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The Search for WondLa

Book review by
Darienne Stewart, Common Sense Media
The Search for WondLa Book Poster Image
Artwork, great heroine elevate futuristic fantasy.

Parents say

age 9+
Based on 2 reviews

Kids say

age 9+
Based on 5 reviews

A lot or a little?

The parents' guide to what's in this book.

Educational Value

This imagining of a future world might inspire conversations about what may lie in store for humanity. Eva has never met another human. The tools she uses are greatly advanced beyond today's technology yet still fallible -- they make mistakes and sometimes just don't work.

Positive Messages

Eva's Muthr tells her the first rule of survival is to trust technology, but Eva quickly learns that technology is not infallible. She needs to use human instinct, faith, friendship, and her own judgment to navigate her strange world. 

Positive Role Models & Representations

Eva is a strong heroine, surprising even herself with her bravery and resourcefulness. The friction between her and Muthr doesn't negate the strong emotional tie she feels, even though Muthr is a machine. Rovender and Muthr, particularly, are unfailingly polite and readily admit when they've made a mistake. Both are challenged to reconsider their presumptions about each other and Eva.


A hunter kills a young animal then cuts it up into meat. Another young animal is paralyzed and then stripped of skin and bones so it can be preserved and displayed in a museum. These scenes are brief but may be disturbing for some. The hunter is a constant threatening menace. One major character is killed.

Drinking, Drugs & Smoking

What parents need to know

Parents need to know that a few violent scenes in The Search for WondLa may be upsetting to some readers, even through they're described briefly. A young animal is killed and then sliced up as meat, and another is abruptly killed and preserved as organs, nerves, and blood vessels for display in a museum. A major character dies and others are in nearly constant peril.

User Reviews

  • Parents say
  • Kids say
Parent Written bygeorged1 April 11, 2015

OMG! Not just for kids!

My niece read this book and loved it. She was like, "Uncle, in WondLa, Eva finally got out of that tough situation I told you about yesterday!'. So,... Continue reading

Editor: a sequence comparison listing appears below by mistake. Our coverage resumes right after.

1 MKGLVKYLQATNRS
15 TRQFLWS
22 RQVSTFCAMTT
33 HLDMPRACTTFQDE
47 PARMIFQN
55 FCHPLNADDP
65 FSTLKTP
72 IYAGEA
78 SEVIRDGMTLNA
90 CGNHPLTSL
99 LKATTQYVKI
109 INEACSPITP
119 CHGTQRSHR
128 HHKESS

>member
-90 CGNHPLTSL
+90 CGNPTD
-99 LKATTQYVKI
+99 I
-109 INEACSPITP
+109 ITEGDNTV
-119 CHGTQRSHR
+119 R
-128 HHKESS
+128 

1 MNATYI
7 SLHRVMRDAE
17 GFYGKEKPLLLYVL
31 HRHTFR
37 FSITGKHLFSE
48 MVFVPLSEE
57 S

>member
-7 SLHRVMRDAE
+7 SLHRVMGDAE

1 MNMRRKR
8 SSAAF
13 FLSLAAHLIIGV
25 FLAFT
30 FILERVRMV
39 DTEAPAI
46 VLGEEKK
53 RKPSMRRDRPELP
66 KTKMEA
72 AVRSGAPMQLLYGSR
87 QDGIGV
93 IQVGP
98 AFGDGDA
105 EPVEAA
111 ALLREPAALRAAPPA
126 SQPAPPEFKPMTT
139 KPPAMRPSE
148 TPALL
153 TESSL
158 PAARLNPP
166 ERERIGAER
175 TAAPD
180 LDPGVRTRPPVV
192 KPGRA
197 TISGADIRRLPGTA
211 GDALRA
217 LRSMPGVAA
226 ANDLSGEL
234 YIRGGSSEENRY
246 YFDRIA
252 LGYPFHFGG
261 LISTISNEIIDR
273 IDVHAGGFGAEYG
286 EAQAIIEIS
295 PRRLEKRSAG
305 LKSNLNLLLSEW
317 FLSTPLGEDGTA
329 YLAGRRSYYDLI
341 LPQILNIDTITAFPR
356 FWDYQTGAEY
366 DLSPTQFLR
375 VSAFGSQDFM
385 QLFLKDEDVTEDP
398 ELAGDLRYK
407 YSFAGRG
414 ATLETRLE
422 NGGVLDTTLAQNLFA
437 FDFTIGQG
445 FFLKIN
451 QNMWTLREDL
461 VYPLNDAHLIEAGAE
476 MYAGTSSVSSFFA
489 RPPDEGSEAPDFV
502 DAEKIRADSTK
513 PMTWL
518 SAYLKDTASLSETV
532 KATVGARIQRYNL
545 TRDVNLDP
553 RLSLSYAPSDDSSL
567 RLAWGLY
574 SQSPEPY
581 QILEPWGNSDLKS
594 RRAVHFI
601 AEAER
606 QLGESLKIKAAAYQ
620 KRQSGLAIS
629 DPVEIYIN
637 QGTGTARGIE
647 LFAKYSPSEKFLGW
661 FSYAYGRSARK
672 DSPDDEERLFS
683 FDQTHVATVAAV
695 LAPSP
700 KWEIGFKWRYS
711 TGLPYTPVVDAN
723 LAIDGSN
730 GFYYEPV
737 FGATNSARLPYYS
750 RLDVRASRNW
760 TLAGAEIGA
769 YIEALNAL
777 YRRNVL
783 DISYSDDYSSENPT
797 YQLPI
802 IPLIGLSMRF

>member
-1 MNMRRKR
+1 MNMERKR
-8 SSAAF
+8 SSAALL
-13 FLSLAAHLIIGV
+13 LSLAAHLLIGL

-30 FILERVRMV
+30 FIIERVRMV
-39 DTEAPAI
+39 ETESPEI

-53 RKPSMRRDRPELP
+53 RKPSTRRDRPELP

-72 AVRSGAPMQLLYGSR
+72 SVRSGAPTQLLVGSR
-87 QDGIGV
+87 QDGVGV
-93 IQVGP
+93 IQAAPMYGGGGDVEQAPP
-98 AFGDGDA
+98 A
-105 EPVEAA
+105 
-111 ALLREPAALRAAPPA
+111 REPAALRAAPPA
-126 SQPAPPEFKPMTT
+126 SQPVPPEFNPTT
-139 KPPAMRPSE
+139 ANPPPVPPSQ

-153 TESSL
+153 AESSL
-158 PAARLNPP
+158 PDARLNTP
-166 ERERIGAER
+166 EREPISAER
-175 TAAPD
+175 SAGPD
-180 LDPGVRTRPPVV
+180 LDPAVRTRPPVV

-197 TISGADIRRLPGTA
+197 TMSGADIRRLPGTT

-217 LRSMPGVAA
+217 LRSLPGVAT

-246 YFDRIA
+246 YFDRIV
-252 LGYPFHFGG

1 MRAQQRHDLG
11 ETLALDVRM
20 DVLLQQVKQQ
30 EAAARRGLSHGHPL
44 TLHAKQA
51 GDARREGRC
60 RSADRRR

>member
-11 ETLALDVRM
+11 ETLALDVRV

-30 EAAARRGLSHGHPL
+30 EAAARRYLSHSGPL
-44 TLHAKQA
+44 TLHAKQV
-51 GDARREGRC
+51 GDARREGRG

Adult Written bysweit August 29, 2018

Timely Themes

This series deserves a rating higher than the 3 star rating given by the literary "expert" who provided the primary review. I would justify this state... Continue reading
Teen, 13 years old Written byPortia0623 May 26, 2014

Great book

This book was really good. It was imaginative and I got really attached to the characters. I loved Eva 9, the main character because she was strong and kind at... Continue reading
Kid, 9 years old September 28, 2012

Good Book, Little Confusing

I thought this book was really good, but a little confusing, and STRANGE. Eva, raised by a robot? That's weird...

What's the story?

Eva Nine has lived all her life in an underground Sanctuary, raised by a robotic Muthr. When a hunter attacks, 12-year-old Eva flees to the surface. Muthr trained her, with holograms and a useful Omnipod, to survive on Earth, but Eva is completely unprepared for the strange (and terrifying) plants and animals she finds. With the hunter Besteel hot on her trail, Eva befriends a water bear named Otto and Rovender Kitt, who guides her through Orbona. Eva treasures a scorched image of a girl with an adult and a robot and the letters \"Wond LA,\" clinging to it as she searches for fellow humans. Besteel drives her to a maritime city, then to the capital and an audience with Queen Ojo. Her quest for answers finally brings her to far-off ruins.

Is it any good?

The Search for WondLa, the first in the WondLa series, starts strong, with a familiar character in a most unfamiliar setting. Eva is at the age where she's itchy to escape her mother's control but anxious about being on her own. The dramatic opening chapters and deftly portrayed relationship between Muthr and Eva sets the stage for a poignant adventure. Strong characters and intriguing themes, however, get bogged down in plodding writing. Action scenes are muddled, and the descriptions of this highly imaginative world fall short.

Luckily, the book features beautiful illustrations by author Tony DiTerlizzi, who also co-wrote The Spiderwick Chronicles. The detailed, moss-toned artwork compensates for the story's descriptive failings. Fans will enjoy plentiful extras, including a map of Orbona and a guide to the alphabet, as well as online content: Three illustrations in the book unlock interactive maps on the affiliated website, which also offers games, desktop wallpaper, and other tie-ins.

Talk to your kids about ...

  • Families can talk about media tie-ins with The Search for WondLa, including illustrations that open interactive maps on the affiliated website, online games, and apps for tablets. Do you think the interactive content enhances the book? 

  • The Search for WondLa is slated to become a movie. Can you picture how a filmmaker might approach the adaptation?

  • What do you think the author is saying about technology and human dependence on it? Does Orbona seem technologically advanced?

Book details

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